R2P and the DRC
The Democratic Republic of the Congo (DRC) continues to suffer a brutal war in its eastern region that has surpassed the Holocaust in length and in fatalities; after 12 years, the death toll has reached an estimated 6.9 million people, and 2.1 million people are internally displaced. Bordering Uganda, Rwanda, and Burundi, eastern DRC has become “the world capital of rape, torture and mutilation,” says Nicholas Kristof of The New York Times, due to ethnic rivalries and struggle over natural resources. In an op-ed piece published on February 6, Kristof calls for attention to the human suffering in the DRC. He echoes the argument of Dr. Denis Mukwege, winner of the 2008 UN Human Rights Prize who treats gang-rape victims at Panzi Hospital, that rather than more humanitarian aid, what DRC needs is “a much more vigorous international effort to end the war itself.”
MONUC, the UN’s peacekeeping mission in DRC, received a mandate in 2000 to assist the country and end the violence between the government and rebel armies—including the Democratic Liberation Forces of Rwanda (FDLR), considered largely responsible for the Rwandan genocide. Paul Rusesabagina, the inspiration for Hotel Rwanda and founder of the Hotel Rwanda Rusesabagina Foundation, recommends that the United States, United Kingdom, and United Nations pressure Rwanda to end its military presence in eastern DRC as a condition for foreign aid. Others recommend the establishment of an effort to monitor the minerals trade from DRC, whose profits fuel the conflict. Yet others wonder if, according to the principles of Responsibility to Protect (R2P), the African Union or the international community has a responsibility to mobilize and protect the Congolese people from what are considered crimes against humanity.
For more information on peacekeeping in the DRC, check out “Troubles in Congo,” a video report from journalists Kira Kay and Jason Maloney which aired on PBS’s NewsHour. They produced the report as a part of a project for the Pulitzer Center on Crisis Reporting done in collaboration with the Stanley Foundation.
—Lauren Dana, Intern
The latest issue of Courier features an investigation of a 2007 break-in at a South African nuclear storage facility that still unnerves many officials and experts. It also considers the architecture for climate action that needs to be built ahead of this year's global gathering in Paris. Another article looks at our annual global youth conference that brings students together to discuss global issues. Finally, two teachers share how a travel award offers unique professional development.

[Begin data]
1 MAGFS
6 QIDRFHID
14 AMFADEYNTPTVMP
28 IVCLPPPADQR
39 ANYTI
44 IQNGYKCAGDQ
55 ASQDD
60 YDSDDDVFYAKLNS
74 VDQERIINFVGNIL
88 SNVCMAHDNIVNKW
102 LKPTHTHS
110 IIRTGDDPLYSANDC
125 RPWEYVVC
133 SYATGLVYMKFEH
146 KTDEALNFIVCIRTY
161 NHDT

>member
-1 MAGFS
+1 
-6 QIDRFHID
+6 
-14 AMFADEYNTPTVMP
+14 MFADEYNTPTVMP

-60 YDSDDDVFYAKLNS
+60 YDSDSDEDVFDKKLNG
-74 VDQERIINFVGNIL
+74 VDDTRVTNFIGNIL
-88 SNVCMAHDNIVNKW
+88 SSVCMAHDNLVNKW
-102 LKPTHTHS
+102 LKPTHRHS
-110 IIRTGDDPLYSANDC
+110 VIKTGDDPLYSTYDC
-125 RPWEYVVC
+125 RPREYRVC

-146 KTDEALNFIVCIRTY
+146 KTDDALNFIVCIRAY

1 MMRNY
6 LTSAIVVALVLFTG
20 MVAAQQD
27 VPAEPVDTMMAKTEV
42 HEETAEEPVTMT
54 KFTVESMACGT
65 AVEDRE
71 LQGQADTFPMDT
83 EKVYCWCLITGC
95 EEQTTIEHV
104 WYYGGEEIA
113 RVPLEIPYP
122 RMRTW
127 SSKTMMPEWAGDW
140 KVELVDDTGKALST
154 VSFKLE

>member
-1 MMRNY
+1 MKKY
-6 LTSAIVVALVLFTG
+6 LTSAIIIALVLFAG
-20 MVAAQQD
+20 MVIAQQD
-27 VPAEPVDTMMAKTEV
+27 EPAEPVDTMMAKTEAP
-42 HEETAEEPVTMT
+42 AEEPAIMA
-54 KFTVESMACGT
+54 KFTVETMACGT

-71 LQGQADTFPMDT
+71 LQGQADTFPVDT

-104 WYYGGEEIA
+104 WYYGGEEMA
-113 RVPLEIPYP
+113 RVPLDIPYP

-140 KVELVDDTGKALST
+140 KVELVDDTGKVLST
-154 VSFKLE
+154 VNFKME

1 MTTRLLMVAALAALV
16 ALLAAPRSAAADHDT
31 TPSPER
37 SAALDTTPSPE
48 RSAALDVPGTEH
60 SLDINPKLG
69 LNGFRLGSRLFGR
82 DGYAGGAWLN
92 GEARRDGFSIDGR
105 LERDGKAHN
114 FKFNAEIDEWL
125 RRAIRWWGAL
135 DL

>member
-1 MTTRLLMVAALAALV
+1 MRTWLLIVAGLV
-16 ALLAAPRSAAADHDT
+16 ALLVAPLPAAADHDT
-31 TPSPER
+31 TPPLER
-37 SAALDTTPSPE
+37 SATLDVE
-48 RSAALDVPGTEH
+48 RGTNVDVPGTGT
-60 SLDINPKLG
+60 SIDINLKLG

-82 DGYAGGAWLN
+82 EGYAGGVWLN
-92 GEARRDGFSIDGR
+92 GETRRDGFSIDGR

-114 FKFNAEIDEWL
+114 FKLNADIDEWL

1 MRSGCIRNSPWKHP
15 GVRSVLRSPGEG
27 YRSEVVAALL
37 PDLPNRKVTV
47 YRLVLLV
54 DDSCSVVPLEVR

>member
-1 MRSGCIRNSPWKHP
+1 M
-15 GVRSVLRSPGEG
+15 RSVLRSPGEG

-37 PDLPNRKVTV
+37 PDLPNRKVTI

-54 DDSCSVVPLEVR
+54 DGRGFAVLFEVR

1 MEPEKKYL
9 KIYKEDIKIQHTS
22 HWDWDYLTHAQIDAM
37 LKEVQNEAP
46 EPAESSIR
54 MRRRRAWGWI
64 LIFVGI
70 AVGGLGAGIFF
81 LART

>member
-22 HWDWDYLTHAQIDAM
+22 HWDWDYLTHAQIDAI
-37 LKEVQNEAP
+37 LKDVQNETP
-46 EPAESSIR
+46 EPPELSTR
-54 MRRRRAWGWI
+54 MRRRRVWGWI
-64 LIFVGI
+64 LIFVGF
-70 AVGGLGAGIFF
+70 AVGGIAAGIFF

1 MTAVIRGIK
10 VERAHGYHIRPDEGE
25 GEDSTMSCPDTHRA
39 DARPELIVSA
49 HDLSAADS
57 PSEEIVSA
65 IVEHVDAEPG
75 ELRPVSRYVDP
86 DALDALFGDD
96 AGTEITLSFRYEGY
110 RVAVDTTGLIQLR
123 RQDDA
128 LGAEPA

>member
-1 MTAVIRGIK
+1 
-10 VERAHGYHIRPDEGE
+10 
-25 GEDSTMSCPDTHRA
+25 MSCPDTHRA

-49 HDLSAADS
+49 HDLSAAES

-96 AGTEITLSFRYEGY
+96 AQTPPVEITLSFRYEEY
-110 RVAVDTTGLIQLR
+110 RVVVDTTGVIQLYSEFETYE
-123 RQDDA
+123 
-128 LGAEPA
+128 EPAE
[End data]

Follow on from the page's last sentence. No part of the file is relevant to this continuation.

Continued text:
Policy Program Officer, Human Protection
The Stanley Foundation seeks a program officer to join its Policy Programming Department. The chosen candidate will work with the foundation’s leadership team and staff to plan, implement, and assess the impact of the foundation’s human protection policy programming in pursuit of our mission, vision, and organizational goals. Read the full position announcement.
Event Manager and Event Specialist Postions
Our bimonthly newsletter looks at the implementation of R2P ten years after it's adoption, as well as climate action, a major factor for meeting the global goal of keeping climate change within 2 degrees Celsius. We explore the development of bold and innovative policy recommendations for the final nuclear summit process. And finally, 20 years of bringing a global mix of high schoolers together for a weekend to build relationships, increase awareness, and discuss global issues.
In the latest, you’ll find many extras—from upcoming events to multimedia resources. Sign up now
|Stanley Foundation Annual Conferences
The Stanley Foundation holds two annual conferences, UN Issues and the Strategy for Peace Conference. These bring together experts from the public and private sectors to meet in a distraction-free setting and candidly exchange ideas on pressing foreign policy challenges.
Divided into roundtable talks, the cutting-edge discussions are intended to inspire group consensus and shared recommendations to push forward the debate on the foundation’s key policy areas.
|Nuclear Security Video
The Stanley Foundation produced a 13-minute video looking at what needs to be done to stop terrorist groups from acquiring enough fissile material to make a bomb. The foundation talked with over a dozen diverse and distinguished experts from the Nuclear Security Governance Experts Group and the Fissile Materials Working Group to see how today's patchwork of voluntary arrangements can be forged into a long-lasting system. Watch the video.
The Stanley Foundation publishes policy briefs, analytical articles, and reports on a number of international issues.
|Watch and Learn
Stanley Foundation events, talks, video reports, and segments from our Now Showing event-in-a-box series can now be viewed on YouTube. To receive regular updates on our video posts, please subscribe today.